He is highly critical of William Dembski's "No Free Lunch" suggesting that although the counterintuitive No Free Lunch theorems of computer science do indeed rule out the generation of "specified complexity" in a specific technical sense, this has nothing to do with Darwinism which is not trying to reach a pre-specified target [Cite journal |title=Book Review: No Free Lunch |author=H. Allen Orr |journal=Boston Review |url=http://bostonreview.net/BR27.3/orr.html |volume=27 |issue=3 |date=Summer 2002 |accessdate=2007-04-01] , and of Michael Behe's "Darwin's Black Box" which he characterises as "cleverly argued, biologically informed — and wrong" [Cite journal |title=Darwin v. Intelligent Design (Again) |author=H. Allen Orr |journal=Boston Review |url=http://bostonreview.net/BR21.6/orr.html |volume=21 |issue=6 |date=January 1997 |accessdate=2007-04-01] . He concedes that there are biological systems which are irreducibly complex in Behe's sense but suggests that "An irreducibly complex system can be built gradually by adding parts that, while initially just advantageous, become — because of later changes — essential" [Orr Cites: H. J. Muller, "Reversibility in Evolution Considered from the Standpoint of Genetics," "Biological Reviews" 14 (1939): 261–80] . He also suggests that, while he has "utter confidence in Behe's biochemistry" Behe "is not at home in the technical evolution literature."

However he is also critical of Daniel Dennett [Cite journal |title=Dennett's Strange Idea |author=H. Allen Orr |journal=Boston Review |url=http://bostonreview.net/BR21.3/Orr.html |volume=21 |issue=3 |date=Summer 1996|accessdate=2007-04-01] , Stephen Pinker and Richard Dawkins [Cite journal | title=A Mission to Convert | author=H. Allen Orr | volume=54 | issue=1 | date=January 2007 | journal=New York Review of Books | url=http://www.nybooks.com/articles/19775 | accessdate=2007-03-03] , expressing serious reservations about their arguments and defending these in extended follow-up correspondence [Dennett also objected to Orr's review of The God Delusion which led to an extensive exchange of letters [http://www.edge.org/discourse/dennett_orr.html#dd reproduced here] ] .

Orr is not satisfied by Steven Jay Gould's NOMA suggestion. Whilst highly critical of claims that physics has "found God" he points out that "many of the [20th] century’s leading scientists – including some of the brightest stars of evolutionary biology...were deeply religious... Theodosius Dobzhansky was a Christian and something of an amateur theologian; Sir Ronald Fisher was a deeply devout Anglican who, between founding modern statistics and population genetics, penned articles for church magazines; and J.B.S. Haldane was an unabashed mystic". However Orr thinks that Gould's redefinition of religion to be solely concerned with moral values is not what anyone who practices the thing means by religion (or almost anyone, anyway), and that it will not do to pretend that all will be well in some imagined world where people of goodwill pursue invariably consonant views. So whereas it may be that the road Gould cuts is in a sensible enough direction (a considerable improvement over the present state in which creationists pester scientists and scientists preach values, and avoiding many of the inanities that often accompany talk of religion by scientists) it is a far bumpier road than Gould lets on. [ [http://bostonreview.net/BR24.5/orr.html Gould on God Can religion and science be happily reconciled?] in the Boston Review]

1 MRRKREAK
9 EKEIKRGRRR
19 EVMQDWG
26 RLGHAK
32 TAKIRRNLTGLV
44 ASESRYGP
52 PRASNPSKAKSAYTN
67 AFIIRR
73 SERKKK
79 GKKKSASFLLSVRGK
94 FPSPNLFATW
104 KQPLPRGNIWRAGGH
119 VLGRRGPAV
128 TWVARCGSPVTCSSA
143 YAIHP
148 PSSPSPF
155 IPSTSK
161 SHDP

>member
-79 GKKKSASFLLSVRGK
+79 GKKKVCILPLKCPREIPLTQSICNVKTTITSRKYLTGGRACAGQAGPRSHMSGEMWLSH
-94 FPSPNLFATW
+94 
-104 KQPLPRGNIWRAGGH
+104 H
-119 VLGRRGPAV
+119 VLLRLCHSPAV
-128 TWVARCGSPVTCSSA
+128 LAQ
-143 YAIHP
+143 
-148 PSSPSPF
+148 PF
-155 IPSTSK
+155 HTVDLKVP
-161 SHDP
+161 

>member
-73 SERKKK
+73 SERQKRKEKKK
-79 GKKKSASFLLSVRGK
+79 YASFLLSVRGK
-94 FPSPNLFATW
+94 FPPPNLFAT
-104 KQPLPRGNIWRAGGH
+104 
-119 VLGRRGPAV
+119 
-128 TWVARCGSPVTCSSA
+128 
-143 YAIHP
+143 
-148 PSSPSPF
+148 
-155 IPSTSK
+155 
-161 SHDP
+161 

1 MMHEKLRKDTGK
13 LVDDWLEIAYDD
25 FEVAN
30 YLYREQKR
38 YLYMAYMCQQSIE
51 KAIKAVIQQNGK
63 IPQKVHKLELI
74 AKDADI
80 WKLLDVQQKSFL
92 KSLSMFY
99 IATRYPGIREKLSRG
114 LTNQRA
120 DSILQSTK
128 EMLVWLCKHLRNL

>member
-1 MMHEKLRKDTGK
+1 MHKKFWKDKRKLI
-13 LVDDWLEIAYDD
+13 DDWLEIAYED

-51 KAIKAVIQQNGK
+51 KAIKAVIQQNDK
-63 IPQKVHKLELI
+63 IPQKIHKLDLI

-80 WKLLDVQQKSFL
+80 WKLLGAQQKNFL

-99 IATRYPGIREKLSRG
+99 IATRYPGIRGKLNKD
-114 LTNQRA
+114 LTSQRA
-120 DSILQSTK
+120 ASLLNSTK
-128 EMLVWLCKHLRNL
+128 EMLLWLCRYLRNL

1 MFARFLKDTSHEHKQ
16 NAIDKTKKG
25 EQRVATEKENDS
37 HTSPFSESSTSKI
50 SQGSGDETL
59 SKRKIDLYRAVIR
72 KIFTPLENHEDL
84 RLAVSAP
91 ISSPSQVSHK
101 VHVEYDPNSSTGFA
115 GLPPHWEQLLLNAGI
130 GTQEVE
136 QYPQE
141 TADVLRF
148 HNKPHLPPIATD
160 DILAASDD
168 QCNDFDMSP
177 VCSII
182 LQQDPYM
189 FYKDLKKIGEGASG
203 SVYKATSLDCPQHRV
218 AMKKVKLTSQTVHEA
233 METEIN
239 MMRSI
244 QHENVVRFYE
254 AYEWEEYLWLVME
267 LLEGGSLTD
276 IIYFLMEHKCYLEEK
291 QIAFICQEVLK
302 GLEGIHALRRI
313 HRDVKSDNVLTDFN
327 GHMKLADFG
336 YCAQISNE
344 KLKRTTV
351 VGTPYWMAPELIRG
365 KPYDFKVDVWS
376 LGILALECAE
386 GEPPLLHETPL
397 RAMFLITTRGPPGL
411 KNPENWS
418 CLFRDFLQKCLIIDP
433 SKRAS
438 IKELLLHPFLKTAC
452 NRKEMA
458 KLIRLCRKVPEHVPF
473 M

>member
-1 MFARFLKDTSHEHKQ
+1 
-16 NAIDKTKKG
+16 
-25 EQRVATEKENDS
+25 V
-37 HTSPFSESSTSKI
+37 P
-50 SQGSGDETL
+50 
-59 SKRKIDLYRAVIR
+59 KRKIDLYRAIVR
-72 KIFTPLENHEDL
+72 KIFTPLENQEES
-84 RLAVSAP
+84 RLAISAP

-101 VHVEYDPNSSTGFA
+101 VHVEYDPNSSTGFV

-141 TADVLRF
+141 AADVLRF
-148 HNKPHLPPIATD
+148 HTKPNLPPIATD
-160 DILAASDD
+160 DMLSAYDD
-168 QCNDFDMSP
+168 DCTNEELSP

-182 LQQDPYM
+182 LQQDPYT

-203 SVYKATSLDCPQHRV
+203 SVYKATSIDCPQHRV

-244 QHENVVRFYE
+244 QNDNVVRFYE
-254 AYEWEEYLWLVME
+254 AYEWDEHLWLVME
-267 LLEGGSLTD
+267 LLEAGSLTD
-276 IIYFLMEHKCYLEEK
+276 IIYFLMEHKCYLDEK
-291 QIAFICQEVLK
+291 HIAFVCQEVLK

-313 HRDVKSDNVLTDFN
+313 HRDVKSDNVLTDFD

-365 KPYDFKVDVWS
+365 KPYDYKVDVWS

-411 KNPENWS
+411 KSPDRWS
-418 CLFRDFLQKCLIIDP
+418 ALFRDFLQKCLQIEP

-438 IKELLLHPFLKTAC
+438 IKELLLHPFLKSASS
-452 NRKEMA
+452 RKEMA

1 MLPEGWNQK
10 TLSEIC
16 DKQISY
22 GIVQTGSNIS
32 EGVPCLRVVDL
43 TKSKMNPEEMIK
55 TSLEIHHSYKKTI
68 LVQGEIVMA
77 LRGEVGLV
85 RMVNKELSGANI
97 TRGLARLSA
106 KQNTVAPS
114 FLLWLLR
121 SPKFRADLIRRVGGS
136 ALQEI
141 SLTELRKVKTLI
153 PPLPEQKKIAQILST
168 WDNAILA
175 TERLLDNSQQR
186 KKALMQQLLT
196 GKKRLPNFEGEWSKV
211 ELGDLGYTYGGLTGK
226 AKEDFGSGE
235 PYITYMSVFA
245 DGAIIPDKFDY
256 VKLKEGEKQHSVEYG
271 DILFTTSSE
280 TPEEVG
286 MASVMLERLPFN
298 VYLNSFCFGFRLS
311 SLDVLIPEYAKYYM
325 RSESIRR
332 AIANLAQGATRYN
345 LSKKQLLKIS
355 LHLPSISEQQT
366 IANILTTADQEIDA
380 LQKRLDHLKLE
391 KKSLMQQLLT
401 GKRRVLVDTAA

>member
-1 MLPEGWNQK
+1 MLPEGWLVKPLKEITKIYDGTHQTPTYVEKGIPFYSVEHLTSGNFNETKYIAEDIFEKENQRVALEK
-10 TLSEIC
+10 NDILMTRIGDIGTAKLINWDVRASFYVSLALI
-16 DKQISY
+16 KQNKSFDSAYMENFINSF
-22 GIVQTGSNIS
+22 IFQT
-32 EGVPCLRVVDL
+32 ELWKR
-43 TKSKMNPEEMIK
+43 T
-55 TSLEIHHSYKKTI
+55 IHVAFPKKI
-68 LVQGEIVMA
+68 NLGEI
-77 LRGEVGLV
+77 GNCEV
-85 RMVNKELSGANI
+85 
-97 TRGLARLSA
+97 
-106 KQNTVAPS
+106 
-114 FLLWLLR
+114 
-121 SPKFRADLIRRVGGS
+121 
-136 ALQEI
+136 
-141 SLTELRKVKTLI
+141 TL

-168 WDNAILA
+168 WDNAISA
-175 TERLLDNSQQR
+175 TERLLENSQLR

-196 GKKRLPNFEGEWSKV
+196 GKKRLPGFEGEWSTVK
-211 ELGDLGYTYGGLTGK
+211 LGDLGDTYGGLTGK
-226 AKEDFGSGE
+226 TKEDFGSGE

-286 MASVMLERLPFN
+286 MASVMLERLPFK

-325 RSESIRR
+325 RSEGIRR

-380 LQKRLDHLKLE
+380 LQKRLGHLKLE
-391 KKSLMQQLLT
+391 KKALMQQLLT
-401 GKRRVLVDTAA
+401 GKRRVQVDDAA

Awards and recognition

Orr has been the recipient of a Guggenheim Fellowship, a David and Lucile Packard Fellowship, an Alfred P. Sloan Foundation Postdoctoral Fellowship, and a Rockefeller Foundation Scholar in Residence Fellowship at Bellagio Study Center, Italy. He was awarded the Dobzhansky Prize by the Society for the Study of Evolution and the Young Investigator Prize by the American Society of Naturalists. He was also named Professor of the Year in Natural Sciences by the Student Association at University of Rochester in 2002. In 2008 he was one of thirteen recipients of the Darwin-Wallace Award, which is bestowed every 50 years by the Linnean Society of London.

Personal life

Orr is married to Lynne Orr, a Professor of Physics at the University of Rochester, who works in the field of high energy phenomenology.


Orr is widely published in some of the leading scientific journals including Nature, Science and PNAS. [ [ CV Publications] ]


* "Speciation". 2004. ISBN 0-87893-091-4.

cientific publications

Orr's more notable papers include:

* "A test of Fisher’s theory of dominance", "PNAS" [Orr, H. A. 1991. A test of Fisher’s theory of dominance. "Proc. Nat. Acad. Sci. USA" 88: 11413-11415.]
* "Haldane's rule has multiple genetic causes", "Nature" [Orr, H. A. 1993. Haldane’s rule has multiple genetic causes. Nature 361 532-533. [See “News and Views” by J. Brookfield: "Nature" 361: 496-497.] ]
* "A mathematical model of Haldane's rule", "Evolution" [Orr, H. A. 1993. A mathematical model of Haldane’s rule. "Evolution" 47: 1606-1611. [See “News and Views” by J. Coyne: "Nature" 363: 298.] ]